The Magnificent Ambersons
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2015 | 2014 | 2013 | 2012 | 2011 | 2010 | 2009 | 2008 | 2005

1-20 of 25 items from 2015   « Prev | Next »


Neal Doesn't Stand Still as Earth Stops, Fascism Rises: Oscar Winner Who Suffered Massive Stroke Is TCM's Star

16 August 2015 4:55 PM, PDT | Alt Film Guide | See recent Alt Film Guide news »

Patricia Neal ca. 1950. Patricia Neal movies: 'The Day the Earth Stood Still,' 'A Face in the Crowd' Back in 1949, few would have predicted that Gary Cooper's leading lady in King Vidor's The Fountainhead would go on to win a Best Actress Academy Award 15 years later. Patricia Neal was one of those performers – e.g., Jean Arthur, Anne Bancroft – whose film career didn't start out all that well, but who, by way of Broadway, managed to both revive and magnify their Hollywood stardom. As part of its “Summer Under the Stars” series, Turner Classic Movies is dedicating Sunday, Aug. 16, '15, to Patricia Neal. This evening, TCM is showing three of her best-known films, in addition to one TCM premiere and an unusual latter-day entry. 'The Day the Earth Stood Still' Robert Wise was hardly a genre director. A former editor (Citizen Kane, The Magnificent Ambersons »

- Andre Soares

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Daily | Welles, Doctorow, Ai Weiwei

22 July 2015 5:05 AM, PDT | Keyframe | See recent Keyframe news »

Whatever you think of the results of the poll of critics the BBC's conducted to come up with its list of the "100 greatest American films," we can surely all agree that we're glad to have the notes on the top 25: Glenn Kenny, for example, on #1, Orson Welles's Citizen Kane, Stephanie Zacharek on #2, Francis Ford Coppola's The Godfather, Ali Arikan on #4, Stanley Kubrick's 2001: A Space Odyssey, Bilge Ebiri on #6, F.W. Murnau's Sunrise, Molly Haskell on #11, Welles's The Magnificent Ambersons, Jonathan Rosenbaum on #18, Charles Chaplin's City Lights and so on. Also today: Ai Weiwei gets his passport back; remembering E.L. Doctorow—and more. » - David Hudson »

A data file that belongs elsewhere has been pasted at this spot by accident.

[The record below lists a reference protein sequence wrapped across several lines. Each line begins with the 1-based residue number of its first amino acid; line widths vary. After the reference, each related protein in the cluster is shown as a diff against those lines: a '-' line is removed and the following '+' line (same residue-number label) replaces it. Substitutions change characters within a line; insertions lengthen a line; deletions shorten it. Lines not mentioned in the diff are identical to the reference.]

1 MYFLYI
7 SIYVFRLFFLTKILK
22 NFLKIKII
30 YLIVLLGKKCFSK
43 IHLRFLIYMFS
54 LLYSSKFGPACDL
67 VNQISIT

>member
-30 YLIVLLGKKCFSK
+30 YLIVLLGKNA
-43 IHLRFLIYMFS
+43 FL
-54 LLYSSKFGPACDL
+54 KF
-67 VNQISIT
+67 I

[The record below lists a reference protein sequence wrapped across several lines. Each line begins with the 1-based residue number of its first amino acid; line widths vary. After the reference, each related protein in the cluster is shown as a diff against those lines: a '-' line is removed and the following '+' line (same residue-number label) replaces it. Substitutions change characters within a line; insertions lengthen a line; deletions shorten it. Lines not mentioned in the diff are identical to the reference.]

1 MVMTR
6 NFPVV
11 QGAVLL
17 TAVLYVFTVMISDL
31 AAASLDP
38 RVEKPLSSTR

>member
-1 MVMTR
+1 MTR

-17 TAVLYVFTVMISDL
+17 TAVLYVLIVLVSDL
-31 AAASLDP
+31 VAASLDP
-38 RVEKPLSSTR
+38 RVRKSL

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BBC Culture curates 100 best American films, courtesy of 62 international film critics

22 July 2015 5:01 AM, PDT | Flickeringmyth | See recent Flickeringmyth news »

BBC Culture has this week unveiled a new list of the top 100 American films, as voted for by a pool of international film critics from across the globe. The format of the poll was that any film that would make the list had to have recieved funding from a Us source, and the directors of the films did not need to be from the USA, nor did the films voted for need to be filmed in the Us.

Critics were asked to submit their top 10 lists, which would try to find the top 100 American films that while “not necessarily the most important, but the greatest on an emotional level”. The list, as you may have guessed, is very different to the lists curated by say the BFI or AFI over the years, so there are certainly a few surprises on here, with Steve McQueen’s 12 Years A Slave (2013), Terrence Malick »

- Scott J. Davis

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Scratching our heads at the BBC's top 100 American Movies of All-Time

21 July 2015 5:07 PM, PDT | Hitfix | See recent Hitfix news »

First off, let's make one thing clear.  We're not scratching our heads at Spike Lee's "Do The Right Thing" making the BBC's 100 greatest American films.  That movie, of which an image accompanies this post, not only made the list, but ranked appropriately at no. 25.  It's the rest of the selections that have us scratching and, yes, shaking our heads in disbelief. A wonderful page view driver, these sorts of lists make great fodder for passionate movie fans no matter what their age or part of the world they hail from.  There is nothing more entertaining than watching two critics from opposite ends of the globe try to debate whether "The Dark Knight" should have been nominated for best picture or make a list like this.  Even in this age of short form content where Vines, Shapchats and Instagram videos have captured viewers attention, movies will continue to inspire because »